God Calls Us to Serve Globally at Home

By Stan Friedman

IRVINE, CA (June 24, 2012) – When Linnea Carnes was ordained, she told God she didn’t want to go to Africa or anyplace where she would be uncomfortable. So God brought Africa and other parts of the world to her.

The small congregation she pastors in Chicago – Immanuel Covenant Church – is made up of people from 14 different nations. Additionally, a Filipino Covenant congregation worships with the church.

Serving such a congregation is not always comfortable, though it often is rewarding, Carnes told worshipers this morning during the final worship service of the 127th Annual Meeting of the Evangelical Covenant Church.

Speaking especially to the men and women who were to be commissioned, consecrated or ordained following her message, Carnes said, God is calling some of them to serve in foreign nations, “but God is calling all of us to serve globally at home.”

She exhorted the gathering to serve with a heart like God’s, showing no partiality and always welcoming the stranger. Carnes began serving at Immanuel in 1999 and noted that the church was a historic congregation made up of Swedish immigrants. It also was known for the welcome it extended to others, a place where the visitor was quickly invited to lunch.

The church no longer is a Swedish congregation, but remains one of immigrants, she said. It still is a welcoming place.

The Covenant has made developing multiethnic congregations a major priority, but Carnes said, “It is not a new plan.” From the beginning, God’s design has been a heaven made up of people from every nation, tribe, peoples and languages praising God together.

Welcoming the stranger is not always easy, however. “Serving a multiethnic church is one of the biggest challenges of my life,” she said.

She, like everyone else, has her prejudices, Carnes confessed. She continues to undergo the ongoing circumcision of the heart – the cutting away of all that is useless or gets in the way.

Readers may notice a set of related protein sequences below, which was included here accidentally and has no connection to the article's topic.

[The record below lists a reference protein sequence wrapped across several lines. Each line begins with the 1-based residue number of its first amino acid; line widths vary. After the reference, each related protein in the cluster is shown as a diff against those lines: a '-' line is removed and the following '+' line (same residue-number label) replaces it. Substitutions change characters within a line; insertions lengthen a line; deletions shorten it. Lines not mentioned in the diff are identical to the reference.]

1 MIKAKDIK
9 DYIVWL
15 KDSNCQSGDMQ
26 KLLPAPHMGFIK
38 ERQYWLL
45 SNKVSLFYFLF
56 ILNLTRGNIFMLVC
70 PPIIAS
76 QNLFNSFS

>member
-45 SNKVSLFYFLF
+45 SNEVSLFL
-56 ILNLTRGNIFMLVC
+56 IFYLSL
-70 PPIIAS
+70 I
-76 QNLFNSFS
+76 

Carnes reminded the worshipers that God has called us to not only welcome the stranger – even those we had been taught to hate – but to love them. “Jesus drew to himself people who would be repulsed by each other,” Carnes said. “Love is the cost of being bound to Christ in love.”

Carnes told the story of a woman who greeted everyone she met with joy. Asked how she could do so with strangers, the woman responded that strangers are just friends she had not yet met. The church should live with the same attitude, Carnes said.

Speaking again to those who were being consecrated, commissioned, and ordained, Carnes reminded them that their colleagues come from diverse backgrounds. She cautioned against the temptation of meeting in groups of people only like themselves.

Our relationship with one another should loudly proclaim to all that “God shows no partiality, but is Lord of all.”

Following her sermon, Curt Peterson, executive minister of the Department of World Mission, told the audience that he felt his call to global ministry when he attended Immanuel.

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  1. My husband, Bud, and I served The International Church of Lucerne, Switzerland for 7 1/2 years and share the joy of experiencing a multiethnic congregation. During that time, we had people from 26 countries in a congregation of 100-140 attenders. Keeping “the main thing the main thing” is what was embraced by all as we worshipped together in English with Jamaicans, Asians, Africans, Eastern Orthodox, Anglicans, Catholics and a broad spectrum of American protestants.

  2. Linnea, when we served the Immanuel International Church in Stockholm, Sweden, 1974-77, we had names signed in our church guest book from 60 different countries, and 45 in our guest book at our home in Stockholm. Now retired, we still have a soft spot in our heart for immigrants, including my mother who immigrated from Sweden in 1914. Blessings on you at the Chicago Immanuel Church.

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